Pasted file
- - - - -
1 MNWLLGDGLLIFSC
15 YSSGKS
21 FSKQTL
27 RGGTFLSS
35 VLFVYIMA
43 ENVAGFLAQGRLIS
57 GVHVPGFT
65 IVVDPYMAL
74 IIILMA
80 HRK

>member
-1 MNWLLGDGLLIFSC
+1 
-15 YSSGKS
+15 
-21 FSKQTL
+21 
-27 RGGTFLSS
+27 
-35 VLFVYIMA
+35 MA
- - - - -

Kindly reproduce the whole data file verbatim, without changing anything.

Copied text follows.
1 MNWLLGDGLLIFSC
15 YSSGKS
21 FSKQTL
27 RGGTFLSS
35 VLFVYIMA
43 ENVAGFLAQGRLIS
57 GVHVPGFT
65 IVVDPYMAL
74 IIILMA
80 HRK

>member
-1 MNWLLGDGLLIFSC
+1 
-15 YSSGKS
+15 
-21 FSKQTL
+21 
-27 RGGTFLSS
+27 
-35 VLFVYIMA
+35 MA